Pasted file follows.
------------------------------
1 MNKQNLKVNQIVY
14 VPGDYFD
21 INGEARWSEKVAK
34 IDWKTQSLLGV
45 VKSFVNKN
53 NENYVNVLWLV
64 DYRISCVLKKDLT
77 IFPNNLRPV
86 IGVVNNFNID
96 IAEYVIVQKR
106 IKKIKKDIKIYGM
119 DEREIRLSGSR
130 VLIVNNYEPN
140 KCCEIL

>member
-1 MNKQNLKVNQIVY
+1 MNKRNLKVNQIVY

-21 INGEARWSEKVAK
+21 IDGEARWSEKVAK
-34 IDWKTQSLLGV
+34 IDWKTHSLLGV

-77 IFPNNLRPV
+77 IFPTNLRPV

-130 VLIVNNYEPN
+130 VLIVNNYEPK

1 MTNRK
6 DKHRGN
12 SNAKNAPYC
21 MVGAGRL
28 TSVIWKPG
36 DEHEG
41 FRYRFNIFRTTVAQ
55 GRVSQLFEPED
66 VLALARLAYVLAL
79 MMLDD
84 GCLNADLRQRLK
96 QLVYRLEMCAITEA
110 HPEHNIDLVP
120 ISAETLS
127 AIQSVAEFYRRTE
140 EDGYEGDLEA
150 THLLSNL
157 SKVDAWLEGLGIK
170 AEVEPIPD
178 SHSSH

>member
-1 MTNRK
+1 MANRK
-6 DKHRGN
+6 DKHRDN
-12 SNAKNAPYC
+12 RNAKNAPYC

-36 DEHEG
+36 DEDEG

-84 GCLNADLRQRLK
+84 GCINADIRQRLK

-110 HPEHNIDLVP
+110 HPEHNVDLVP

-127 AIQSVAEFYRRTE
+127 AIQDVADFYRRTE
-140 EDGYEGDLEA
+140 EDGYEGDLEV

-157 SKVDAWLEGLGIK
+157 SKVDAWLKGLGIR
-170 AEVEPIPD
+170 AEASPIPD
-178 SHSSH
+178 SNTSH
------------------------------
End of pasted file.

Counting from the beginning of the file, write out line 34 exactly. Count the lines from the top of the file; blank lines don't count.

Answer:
66 VLALARLAYVLAL